[An exercise write something, beginning with the first line of a book]
Everything about her said, ‘Witch,” except for the three kids tagging along behind her. I knew one of them. He was Jacob, a kid in my class.
“Hey, Jacob!” I shouted as they walked by.
He looked at me, but didn’t say anything, didn’t even act like he knew who I was. That made me wonder if maybe she was a witch and she did something to them and she was taking them home to cook them. That’s what witches do to kids you know. If the kid’s lucky, the witch will make them a slave and make them wash dirty witch stuff. Usually, the kid isn’t lucky and gets stuffed in a big oven, the size of a pizza oven, only the witch isn’t making pizza.
I thought maybe I should follow them. After all, if she was going to eat them, she had to have a house someplace. Maybe I could follow and see where she went. Then I could call the police. I didn’t want to follow too close, though. Last thing I wanted was to be part of a witch sandwich.
They went down a block and turned the corner. By the time I got there, they were gone.
She must have seen me following and made them disappear, I thought. I hurried down the street thinking maybe there was an alley, but as I was passing an ice-cream shop, I saw them all inside. She was handing each of them an ice-cream cone. Oh no, just like the witch in Hansel and Gretel, she was fattening them up. When they came out of the store, I said, “Hi Jacob.”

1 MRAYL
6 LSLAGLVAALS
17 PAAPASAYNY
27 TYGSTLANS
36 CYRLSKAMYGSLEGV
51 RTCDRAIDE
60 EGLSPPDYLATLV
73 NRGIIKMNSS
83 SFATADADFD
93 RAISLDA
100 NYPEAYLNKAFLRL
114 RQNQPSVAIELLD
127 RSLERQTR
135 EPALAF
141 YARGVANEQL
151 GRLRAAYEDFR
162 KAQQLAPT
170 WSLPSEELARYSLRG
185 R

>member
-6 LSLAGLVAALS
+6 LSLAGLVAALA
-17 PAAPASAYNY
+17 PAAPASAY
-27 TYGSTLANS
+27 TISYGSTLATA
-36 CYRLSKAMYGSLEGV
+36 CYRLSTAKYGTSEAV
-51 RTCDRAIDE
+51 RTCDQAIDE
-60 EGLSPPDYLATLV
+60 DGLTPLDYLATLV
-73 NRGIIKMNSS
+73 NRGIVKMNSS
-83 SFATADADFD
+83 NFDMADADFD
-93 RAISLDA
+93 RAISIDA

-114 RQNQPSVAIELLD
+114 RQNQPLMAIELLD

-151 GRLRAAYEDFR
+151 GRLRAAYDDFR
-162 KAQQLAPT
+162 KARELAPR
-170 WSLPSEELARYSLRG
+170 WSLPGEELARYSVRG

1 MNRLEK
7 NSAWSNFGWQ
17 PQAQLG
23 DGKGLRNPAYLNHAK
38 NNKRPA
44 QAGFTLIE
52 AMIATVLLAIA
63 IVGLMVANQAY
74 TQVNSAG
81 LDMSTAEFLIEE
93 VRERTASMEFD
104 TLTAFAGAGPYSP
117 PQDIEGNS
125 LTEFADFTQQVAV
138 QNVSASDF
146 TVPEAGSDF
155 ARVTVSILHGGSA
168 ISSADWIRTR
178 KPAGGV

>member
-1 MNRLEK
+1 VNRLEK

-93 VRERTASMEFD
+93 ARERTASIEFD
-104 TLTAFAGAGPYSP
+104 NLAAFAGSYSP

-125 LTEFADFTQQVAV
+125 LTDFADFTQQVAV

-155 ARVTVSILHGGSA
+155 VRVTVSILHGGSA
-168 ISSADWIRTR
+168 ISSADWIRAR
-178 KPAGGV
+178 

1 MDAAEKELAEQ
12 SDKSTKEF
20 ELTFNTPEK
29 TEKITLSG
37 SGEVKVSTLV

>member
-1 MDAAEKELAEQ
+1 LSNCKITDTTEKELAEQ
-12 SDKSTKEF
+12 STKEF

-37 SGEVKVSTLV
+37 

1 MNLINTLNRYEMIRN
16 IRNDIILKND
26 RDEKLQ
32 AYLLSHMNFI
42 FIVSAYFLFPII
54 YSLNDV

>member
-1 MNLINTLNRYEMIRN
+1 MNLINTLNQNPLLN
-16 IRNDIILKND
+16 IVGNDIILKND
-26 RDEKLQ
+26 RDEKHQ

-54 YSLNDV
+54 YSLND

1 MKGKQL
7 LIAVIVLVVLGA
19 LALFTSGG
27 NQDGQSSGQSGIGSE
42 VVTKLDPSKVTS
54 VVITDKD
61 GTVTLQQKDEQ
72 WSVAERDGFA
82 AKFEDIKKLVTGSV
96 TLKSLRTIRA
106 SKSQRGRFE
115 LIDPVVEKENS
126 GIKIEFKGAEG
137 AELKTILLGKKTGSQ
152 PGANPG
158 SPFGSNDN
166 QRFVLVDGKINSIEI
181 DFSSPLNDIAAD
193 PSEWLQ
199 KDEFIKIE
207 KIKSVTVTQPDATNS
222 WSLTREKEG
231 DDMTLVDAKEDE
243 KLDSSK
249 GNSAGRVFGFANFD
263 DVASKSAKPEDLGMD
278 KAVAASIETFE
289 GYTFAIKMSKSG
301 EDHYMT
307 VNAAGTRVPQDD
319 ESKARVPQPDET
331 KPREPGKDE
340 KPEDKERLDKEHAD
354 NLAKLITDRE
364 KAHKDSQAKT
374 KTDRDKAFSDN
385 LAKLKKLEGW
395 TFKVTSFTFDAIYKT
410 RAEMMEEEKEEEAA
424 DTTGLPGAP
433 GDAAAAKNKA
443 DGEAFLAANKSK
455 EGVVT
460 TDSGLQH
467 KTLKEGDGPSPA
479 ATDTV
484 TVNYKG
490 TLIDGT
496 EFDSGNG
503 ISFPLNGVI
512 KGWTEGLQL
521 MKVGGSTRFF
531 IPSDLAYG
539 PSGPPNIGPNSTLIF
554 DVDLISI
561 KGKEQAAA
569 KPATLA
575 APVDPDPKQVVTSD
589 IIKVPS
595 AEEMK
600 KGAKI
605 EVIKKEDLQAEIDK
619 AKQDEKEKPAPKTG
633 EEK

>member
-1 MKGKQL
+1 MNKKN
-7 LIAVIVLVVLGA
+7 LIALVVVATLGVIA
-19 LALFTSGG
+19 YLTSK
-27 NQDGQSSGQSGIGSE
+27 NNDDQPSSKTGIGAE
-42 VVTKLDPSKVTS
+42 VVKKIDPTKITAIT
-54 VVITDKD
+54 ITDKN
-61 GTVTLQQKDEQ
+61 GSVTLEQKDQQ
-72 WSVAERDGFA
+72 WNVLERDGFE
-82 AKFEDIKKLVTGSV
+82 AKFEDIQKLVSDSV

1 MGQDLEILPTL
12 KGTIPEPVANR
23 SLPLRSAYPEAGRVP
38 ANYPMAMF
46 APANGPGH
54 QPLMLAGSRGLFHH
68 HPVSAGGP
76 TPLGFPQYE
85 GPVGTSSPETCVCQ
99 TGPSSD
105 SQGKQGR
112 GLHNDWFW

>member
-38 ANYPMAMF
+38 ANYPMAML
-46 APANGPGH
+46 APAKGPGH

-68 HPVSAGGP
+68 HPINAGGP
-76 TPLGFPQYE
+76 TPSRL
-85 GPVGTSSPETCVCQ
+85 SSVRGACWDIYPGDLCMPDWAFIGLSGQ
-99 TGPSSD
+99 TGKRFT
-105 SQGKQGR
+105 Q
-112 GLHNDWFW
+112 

He mumbled, “Hi.” as he licked his ice-cream.
“Are you one of Jacob’s friends?” the witch asked. I couldn’t tell if she sounded like a witch, but I think she did.
I nodded, yes.
‘Would you like some ice-cream, too?” she said, and I think she cackled.
“No, thank you very much,” I said as I turned and ran. Maybe Jacob was going to stand there and let an old witch fatten him up, but I wasn’t. I didn’t stop until I was in my yard in front of my house.
** From the first line of “Room on the Broom” by Julia Donaldson